Author contributions

YW: conception and design of the study, and writing—original draft. YJ: data curation and resource. WY: analysis of data and validation. YC: investigation and supervision. All authors contributed to the article and approved the submitted version.


This research was funded by National Social Science Foundation of China (20BTQ028), Humanities and Social Sciences Research Fund of the Chinese Ministry of Education (22YJC870010), and the Philosophy and Social Science Fund of Zhejiang Province (21NDJC039YB).

Conflict of interest

The authors declare that the research was conducted in the absence of any commercial or financial relationships that could be construed as a potential conflict of interest.

Publisher’s note

All claims expressed in this article are solely those of the authors and do not necessarily represent those of their affiliated organizations, or those of the publisher, the editors and the reviewers. Any product that may be evaluated in this article, or claim that may be made by its manufacturer, is not guaranteed or endorsed by the publisher.


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Keywords: multisensory reading, reading promotion, visual, audio, emotional, academic library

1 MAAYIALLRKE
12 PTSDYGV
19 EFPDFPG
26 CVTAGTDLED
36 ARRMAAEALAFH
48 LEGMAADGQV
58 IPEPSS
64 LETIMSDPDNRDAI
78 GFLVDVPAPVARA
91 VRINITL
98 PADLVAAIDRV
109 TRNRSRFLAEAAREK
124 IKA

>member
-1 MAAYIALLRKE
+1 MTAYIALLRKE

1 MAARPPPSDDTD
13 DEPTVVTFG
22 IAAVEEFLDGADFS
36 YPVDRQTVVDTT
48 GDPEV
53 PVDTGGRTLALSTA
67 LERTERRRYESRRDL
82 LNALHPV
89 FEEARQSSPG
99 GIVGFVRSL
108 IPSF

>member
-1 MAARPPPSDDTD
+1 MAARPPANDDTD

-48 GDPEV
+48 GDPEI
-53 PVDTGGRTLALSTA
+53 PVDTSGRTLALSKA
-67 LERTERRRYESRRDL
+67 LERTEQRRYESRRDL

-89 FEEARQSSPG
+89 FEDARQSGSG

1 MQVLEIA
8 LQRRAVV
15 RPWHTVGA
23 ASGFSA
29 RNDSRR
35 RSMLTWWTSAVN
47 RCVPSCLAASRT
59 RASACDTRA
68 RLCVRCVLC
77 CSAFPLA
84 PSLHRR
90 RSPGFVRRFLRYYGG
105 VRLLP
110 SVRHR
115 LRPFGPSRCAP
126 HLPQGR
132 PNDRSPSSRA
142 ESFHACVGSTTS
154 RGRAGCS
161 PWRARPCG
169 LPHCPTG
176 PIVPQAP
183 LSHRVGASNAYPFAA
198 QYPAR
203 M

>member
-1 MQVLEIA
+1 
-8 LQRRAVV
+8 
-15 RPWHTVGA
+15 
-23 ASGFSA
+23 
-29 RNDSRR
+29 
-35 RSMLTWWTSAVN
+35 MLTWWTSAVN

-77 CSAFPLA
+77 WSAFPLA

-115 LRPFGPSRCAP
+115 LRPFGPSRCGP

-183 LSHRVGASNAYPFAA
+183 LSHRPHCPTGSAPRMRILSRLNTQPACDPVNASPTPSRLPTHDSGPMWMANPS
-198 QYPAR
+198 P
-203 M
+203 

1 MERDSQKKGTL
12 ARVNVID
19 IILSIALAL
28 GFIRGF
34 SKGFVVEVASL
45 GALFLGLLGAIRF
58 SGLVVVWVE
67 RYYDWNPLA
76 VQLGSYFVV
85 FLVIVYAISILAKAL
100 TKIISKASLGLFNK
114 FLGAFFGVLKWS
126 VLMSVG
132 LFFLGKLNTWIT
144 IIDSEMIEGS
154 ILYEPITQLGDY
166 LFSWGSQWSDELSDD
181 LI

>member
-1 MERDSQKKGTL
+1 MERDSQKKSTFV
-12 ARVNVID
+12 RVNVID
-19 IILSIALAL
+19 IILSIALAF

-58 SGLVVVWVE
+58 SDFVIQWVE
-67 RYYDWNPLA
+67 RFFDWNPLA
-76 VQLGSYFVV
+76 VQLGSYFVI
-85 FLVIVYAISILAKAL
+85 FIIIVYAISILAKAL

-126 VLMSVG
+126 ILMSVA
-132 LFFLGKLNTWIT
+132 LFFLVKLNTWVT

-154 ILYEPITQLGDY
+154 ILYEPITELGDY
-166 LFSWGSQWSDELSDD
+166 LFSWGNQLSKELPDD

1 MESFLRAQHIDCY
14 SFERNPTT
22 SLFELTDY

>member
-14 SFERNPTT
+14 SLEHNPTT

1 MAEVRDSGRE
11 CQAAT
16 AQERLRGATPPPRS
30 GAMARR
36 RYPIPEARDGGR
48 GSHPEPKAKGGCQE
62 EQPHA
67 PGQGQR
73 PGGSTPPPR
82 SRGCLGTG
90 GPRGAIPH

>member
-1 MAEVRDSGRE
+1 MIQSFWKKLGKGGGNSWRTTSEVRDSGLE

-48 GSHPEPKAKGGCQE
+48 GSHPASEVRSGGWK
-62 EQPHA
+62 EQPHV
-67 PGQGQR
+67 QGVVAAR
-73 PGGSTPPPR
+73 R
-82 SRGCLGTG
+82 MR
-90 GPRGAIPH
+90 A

Citation: Yu W, Jiang Y, Wu Y and Cheng Y (2022) Multisensory reading promotion in academic libraries. Front. Psychol. 13:987180. doi: 10.3389/fpsyg.2022.987180

Received: 05 July 2022; Accepted: 23 November 2022;
Published: 04 January 2023.

Edited by:

Alyssa A. Brewer, University of California, Irvine, United States

Reviewed by:

Gloria Tachie-Donkor, University of Cape Coast, Ghana
Christopher Owusu-Ansah, Akenten Appiah-Menka University of Skills Training and Entrepreneurial Development, Ghana

Copyright © 2022 Yu, Jiang, Wu and Cheng. This is an open-access article distributed under the terms of the Creative Commons Attribution License (CC BY). The use, distribution or reproduction in other forums is permitted, provided the original author(s) and the copyright owner(s) are credited and that the original publication in this journal is cited, in accordance with accepted academic practice. No use, distribution or reproduction is permitted which does not comply with these terms.

*Correspondence: Wenyan Yu,; Yanqi Wu,

Disclaimer: All claims expressed in this article are solely those of the authors and do not necessarily represent those of their affiliated organizations, or those of the publisher, the editors and the reviewers. Any product that may be evaluated in this article or claim that may be made by its manufacturer is not guaranteed or endorsed by the publisher.